Cabrillo College Trustee Adam Spickler knows that everyone has seen the good-looking buildings that line Soquel Drive, as part of the school’s arts campus.
But go uphill aways, Spickler says, and you’ll see lots of older facilities, buildings constructed as many as 60 years ago.
“That’s the last time any of those buildings have been touched, and they’re in bad need of repair,” Spickler says. “They were built for class sizes that were imagined in 1960. Well, that’s changed here in 2020.” Small classrooms make for small class sizes. Classes end up being tough to get into, and the end result, Spickler says, is that it takes students longer to graduate.
With the election approaching March 3, Spickler is campaigning for Measure R, a $274 million facilities initiative for the community college, targeted at repairs, classroom upgrades, science labs, new wiring, and sewer line improvements. The bond would be paid via property tax bills, and it needs 55% voter approval in order to pass. A previous effort from the community college’s supporters—a $310 million measure—failed in 2016, coming within one-and-a-half percentage points of passing. Although Spickler wasn’t on the board at the time, he says everyone learned from the previous campaign. The new measure has slimmed down a little bit, with increased focus on students. Supporters have additionally gotten better at communicating the school’s needs, he says.
Measure R opponents, like Aptos resident Kris Kirby, say Santa Cruz is taxed out.
Kirby, who also opposed the Measure H affordable housing bond in 2018, dislikes property tax measures, in general. This tax, she says, will get passed along to renters, and she thinks Cabrillo should get revenue some other way. “Rents go up. Property bills go up. I think they should get private donations instead. It worries me, the seniors and single parents that are struggling. If they’re struggling, this is going to make it that much worse. I don’t think it’s fair,” Kirby says.
Kirby says she worries about the impact the measure would have on seniors, who aren’t exempted from the measure. She and adds that if Cabrillo were focusing more on maintenance, it wouldn’t need so much money for building repairs.
Communications specialist Bill Maxfield, who’s been providing public relations support to the Measure R campaign, says state law doesn’t allow for a senior exemption on this measure. And Spickler notes that the state only provides $240,000 a year for maintenance. The college burned through almost half of that last year, all at once, when a sewer pipe burst on campus.
Opponents point out that taxpayers are still paying off two older bond measures. But Cabrillo did recently refinance old bond debt, saving taxpayers $29.5 million.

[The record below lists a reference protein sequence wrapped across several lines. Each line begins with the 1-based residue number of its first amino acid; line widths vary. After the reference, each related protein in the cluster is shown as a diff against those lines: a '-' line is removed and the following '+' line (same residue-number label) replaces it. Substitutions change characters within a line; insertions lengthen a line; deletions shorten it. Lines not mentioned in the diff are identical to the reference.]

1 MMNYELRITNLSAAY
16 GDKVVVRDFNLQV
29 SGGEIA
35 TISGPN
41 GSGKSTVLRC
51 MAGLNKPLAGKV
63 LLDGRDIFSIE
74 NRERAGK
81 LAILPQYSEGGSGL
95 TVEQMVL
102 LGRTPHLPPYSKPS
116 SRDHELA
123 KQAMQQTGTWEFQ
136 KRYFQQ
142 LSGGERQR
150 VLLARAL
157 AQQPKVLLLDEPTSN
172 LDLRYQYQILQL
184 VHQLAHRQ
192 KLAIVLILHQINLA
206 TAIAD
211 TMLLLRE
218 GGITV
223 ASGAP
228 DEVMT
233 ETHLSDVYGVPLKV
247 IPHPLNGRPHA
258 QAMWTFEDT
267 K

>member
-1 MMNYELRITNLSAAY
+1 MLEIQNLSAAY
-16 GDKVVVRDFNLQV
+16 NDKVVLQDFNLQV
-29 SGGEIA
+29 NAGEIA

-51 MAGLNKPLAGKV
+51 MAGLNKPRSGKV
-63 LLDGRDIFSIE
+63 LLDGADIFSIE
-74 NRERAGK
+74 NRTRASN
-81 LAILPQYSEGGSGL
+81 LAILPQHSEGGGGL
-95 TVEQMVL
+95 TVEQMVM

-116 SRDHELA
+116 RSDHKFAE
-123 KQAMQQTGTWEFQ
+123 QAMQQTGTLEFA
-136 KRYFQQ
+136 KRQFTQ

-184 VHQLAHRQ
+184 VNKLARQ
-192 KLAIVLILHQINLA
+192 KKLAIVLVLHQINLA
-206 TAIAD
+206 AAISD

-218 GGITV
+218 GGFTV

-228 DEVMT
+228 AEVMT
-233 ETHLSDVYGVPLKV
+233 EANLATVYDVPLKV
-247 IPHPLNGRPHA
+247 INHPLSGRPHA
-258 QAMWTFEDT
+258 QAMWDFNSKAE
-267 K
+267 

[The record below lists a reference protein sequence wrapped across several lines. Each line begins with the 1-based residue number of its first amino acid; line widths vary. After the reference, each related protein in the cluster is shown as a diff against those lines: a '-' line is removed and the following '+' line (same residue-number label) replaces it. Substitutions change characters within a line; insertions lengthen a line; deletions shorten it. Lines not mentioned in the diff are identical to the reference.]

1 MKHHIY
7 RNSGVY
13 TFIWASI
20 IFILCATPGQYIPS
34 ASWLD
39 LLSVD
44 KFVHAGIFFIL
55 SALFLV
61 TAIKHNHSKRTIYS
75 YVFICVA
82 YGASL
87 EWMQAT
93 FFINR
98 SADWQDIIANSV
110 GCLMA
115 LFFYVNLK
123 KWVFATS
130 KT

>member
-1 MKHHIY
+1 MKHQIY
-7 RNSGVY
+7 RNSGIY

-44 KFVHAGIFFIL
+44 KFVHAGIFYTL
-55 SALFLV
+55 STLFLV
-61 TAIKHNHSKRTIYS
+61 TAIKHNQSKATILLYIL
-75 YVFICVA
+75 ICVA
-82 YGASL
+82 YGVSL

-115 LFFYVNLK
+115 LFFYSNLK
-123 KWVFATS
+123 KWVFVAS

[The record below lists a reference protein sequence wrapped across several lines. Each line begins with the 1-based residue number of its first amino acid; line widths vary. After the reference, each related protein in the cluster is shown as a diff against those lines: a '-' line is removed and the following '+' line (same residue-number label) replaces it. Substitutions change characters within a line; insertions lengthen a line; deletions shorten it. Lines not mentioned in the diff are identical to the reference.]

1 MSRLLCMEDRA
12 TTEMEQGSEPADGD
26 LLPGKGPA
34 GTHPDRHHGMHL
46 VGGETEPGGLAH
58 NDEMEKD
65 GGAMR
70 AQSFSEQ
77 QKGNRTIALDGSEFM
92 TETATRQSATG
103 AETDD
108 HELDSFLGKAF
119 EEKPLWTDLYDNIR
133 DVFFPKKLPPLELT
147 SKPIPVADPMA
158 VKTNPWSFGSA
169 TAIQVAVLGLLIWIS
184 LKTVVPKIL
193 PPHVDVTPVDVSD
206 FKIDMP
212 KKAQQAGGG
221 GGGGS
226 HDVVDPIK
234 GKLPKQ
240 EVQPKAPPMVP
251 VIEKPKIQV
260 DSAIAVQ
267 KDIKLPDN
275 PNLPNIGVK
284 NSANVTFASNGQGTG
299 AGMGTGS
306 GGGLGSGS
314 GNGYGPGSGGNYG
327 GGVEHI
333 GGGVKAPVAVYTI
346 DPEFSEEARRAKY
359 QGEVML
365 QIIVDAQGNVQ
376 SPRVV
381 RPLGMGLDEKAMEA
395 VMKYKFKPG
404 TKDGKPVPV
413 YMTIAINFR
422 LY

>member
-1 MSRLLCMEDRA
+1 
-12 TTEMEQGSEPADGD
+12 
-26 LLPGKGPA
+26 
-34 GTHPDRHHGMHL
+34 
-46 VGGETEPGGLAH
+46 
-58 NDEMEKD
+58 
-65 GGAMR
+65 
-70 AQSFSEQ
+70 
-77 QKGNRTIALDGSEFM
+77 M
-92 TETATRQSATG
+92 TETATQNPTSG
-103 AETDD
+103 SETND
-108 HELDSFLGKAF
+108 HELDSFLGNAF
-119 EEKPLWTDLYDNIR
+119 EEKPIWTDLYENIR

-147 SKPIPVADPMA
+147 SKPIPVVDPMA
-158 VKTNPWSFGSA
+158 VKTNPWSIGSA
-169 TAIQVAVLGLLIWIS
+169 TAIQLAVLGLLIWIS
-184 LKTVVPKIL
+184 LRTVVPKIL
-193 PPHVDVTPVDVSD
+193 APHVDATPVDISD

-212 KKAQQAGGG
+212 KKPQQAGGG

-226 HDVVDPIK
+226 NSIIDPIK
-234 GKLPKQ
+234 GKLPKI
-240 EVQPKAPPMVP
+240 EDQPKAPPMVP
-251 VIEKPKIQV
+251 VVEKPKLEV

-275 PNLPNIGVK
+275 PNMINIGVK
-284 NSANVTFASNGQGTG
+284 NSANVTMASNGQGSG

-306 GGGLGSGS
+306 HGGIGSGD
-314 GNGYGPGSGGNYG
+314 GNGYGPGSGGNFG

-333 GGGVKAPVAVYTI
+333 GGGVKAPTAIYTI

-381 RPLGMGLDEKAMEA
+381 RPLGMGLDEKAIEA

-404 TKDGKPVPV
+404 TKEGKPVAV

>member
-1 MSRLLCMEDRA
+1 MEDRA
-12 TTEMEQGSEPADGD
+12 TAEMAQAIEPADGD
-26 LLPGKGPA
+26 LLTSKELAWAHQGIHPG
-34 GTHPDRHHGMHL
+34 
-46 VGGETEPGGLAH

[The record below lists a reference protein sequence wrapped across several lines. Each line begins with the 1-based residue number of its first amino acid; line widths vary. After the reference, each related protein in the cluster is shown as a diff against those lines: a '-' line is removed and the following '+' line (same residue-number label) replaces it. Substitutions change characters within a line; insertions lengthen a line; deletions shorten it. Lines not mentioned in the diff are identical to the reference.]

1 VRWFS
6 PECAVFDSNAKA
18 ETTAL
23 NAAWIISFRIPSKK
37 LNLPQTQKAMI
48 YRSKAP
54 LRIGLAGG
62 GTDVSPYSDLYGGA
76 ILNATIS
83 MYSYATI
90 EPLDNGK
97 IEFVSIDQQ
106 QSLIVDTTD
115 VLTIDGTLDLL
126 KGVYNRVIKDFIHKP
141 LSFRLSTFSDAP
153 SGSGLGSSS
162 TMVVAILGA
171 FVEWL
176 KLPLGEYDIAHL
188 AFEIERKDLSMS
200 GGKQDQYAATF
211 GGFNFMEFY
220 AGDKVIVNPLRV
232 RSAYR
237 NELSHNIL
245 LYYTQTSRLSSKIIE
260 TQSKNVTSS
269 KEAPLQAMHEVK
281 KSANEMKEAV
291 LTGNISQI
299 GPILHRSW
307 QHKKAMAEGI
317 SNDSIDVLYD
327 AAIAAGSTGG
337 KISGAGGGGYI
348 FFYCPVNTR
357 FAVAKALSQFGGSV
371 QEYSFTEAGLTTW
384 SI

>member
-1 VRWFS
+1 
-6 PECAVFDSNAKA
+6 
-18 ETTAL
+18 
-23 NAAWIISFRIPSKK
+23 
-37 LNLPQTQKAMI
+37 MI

“We’re doing so much responsibly and thoughtfully as we can,” Spickler says.
MEASURES WITH NO OPPOSITION:
SAN LORENZO VALLEY
The San Lorenzo Valley has one initiative—a bond measure that also needs 55% voter approval. The $75 million Measure S would generate funds to repair and replace schools’ leaky roofs, make energy-efficient upgrades, build new science and career education facilities, and handle renovations. It would levy taxes of approximately 6 cents per $100 of assessed value.
Santa Cruz has four local measures on the ballot. Measure T would continue funding Career Technical Education, science, technology, engineering, arts, counseling, library and athletic programs. This Santa Cruz City High School District measure renews an otherwise expiring parcel tax at the current $110-per-parcel annual rate, providing $3.7 million in annual school funding. Measure U supports continued funding in science, art music, library support, counseling services and small class sizes at Santa Cruz elementary and middle schools. At a rate of $208 per parcel, it would raise $3.2 million in annual school funding. Both of these parcel taxes need a two-thirds vote in order to pass.
Measure X would transition Santa Cruz City School elections away from at-large races and down a path for district elections. The school board has already decided this is the best course of action. Voter approval would let the school district proceed, and also avoid a lawsuit from a voting rights law firm over its old election set-up.
One last Santa Cruz measure deal has nothing to do with schools at all. Measure W would allow the city of Santa Cruz greater flexibility in contracting for public works construction projects. It would allow for a city amendment to change the way the city seeks bids. According to the argument in favor of the initiative, Measure W could allow for significant savings in time and money by lowering construction costs and speeding up the timeline for projects.
Aimed at protecting Scotts Valley’s quality of life, Measure Z would raise the sales tax .5%. Without the measure, the city of Scotts Valley could face slower police emergency response times, a failure to recruit and retain experienced police officers, and reduced preparation for wildfires and other emergencies. Measure Z simply needs a majority vote in order to pass. And if it does so, Scotts Valley will have the highest sales tax in the county—at 9.5%.
Measure V aims to maintain quality education in Soquel Union Elementary School District. The initiative levies an annual tax of $96 per parcel for six years, raising $1,500,000 annually. The funds would go toward attracting and retaining highly qualified employees and preserving academic programs. To pass, it needs two-thirds support at the polls.
The city of Watsonville has a sales tax measure of its own on the ballot. Measure Y would extend the city’s half-cent sales tax, with the revenue going toward public safety—police officers, firefighters, paramedics, after-school youth programs and safe places to keep teens out of trouble. It needs two-thirds voter support in order to pass.